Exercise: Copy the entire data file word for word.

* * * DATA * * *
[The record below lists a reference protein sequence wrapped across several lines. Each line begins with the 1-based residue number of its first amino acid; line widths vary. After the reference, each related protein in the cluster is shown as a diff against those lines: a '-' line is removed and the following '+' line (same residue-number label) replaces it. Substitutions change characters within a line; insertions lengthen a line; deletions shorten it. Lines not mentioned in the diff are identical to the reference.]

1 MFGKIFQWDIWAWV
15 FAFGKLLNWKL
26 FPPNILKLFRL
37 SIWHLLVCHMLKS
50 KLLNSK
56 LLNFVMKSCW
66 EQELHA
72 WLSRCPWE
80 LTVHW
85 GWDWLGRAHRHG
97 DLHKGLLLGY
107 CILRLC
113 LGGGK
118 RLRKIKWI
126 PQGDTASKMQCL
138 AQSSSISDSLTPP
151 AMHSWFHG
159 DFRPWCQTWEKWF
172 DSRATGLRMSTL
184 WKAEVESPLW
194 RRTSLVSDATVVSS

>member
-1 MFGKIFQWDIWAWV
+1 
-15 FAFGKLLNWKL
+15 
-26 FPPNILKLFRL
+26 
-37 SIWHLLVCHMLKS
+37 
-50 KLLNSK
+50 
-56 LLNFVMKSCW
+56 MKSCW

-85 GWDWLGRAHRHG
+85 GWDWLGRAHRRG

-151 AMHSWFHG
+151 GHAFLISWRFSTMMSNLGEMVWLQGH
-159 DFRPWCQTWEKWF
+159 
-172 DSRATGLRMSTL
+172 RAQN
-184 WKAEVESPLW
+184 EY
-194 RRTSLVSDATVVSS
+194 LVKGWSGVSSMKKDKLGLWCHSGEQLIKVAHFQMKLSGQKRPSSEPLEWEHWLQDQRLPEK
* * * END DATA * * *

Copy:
[The record below lists a reference protein sequence wrapped across several lines. Each line begins with the 1-based residue number of its first amino acid; line widths vary. After the reference, each related protein in the cluster is shown as a diff against those lines: a '-' line is removed and the following '+' line (same residue-number label) replaces it. Substitutions change characters within a line; insertions lengthen a line; deletions shorten it. Lines not mentioned in the diff are identical to the reference.]

1 MFGKIFQWDIWAWV
15 FAFGKLLNWKL
26 FPPNILKLFRL
37 SIWHLLVCHMLKS
50 KLLNSK
56 LLNFVMKSCW
66 EQELHA
72 WLSRCPWE
80 LTVHW
85 GWDWLGRAHRHG
97 DLHKGLLLGY
107 CILRLC
113 LGGGK
118 RLRKIKWI
126 PQGDTASKMQCL
138 AQSSSISDSLTPP
151 AMHSWFHG
159 DFRPWCQTWEKWF
172 DSRATGLRMSTL
184 WKAEVESPLW
194 RRTSLVSDATVVSS

>member
-1 MFGKIFQWDIWAWV
+1 
-15 FAFGKLLNWKL
+15 
-26 FPPNILKLFRL
+26 
-37 SIWHLLVCHMLKS
+37 
-50 KLLNSK
+50 
-56 LLNFVMKSCW
+56 MKSCW

-85 GWDWLGRAHRHG
+85 GWDWLGRAHRRG

-151 AMHSWFHG
+151 GHAFLISWRFSTMMSNLGEMVWLQGH
-159 DFRPWCQTWEKWF
+159 
-172 DSRATGLRMSTL
+172 RAQN
-184 WKAEVESPLW
+184 EY
-194 RRTSLVSDATVVSS
+194 LVKGWSGVSSMKKDKLGLWCHSGEQLIKVAHFQMKLSGQKRPSSEPLEWEHWLQDQRLPEK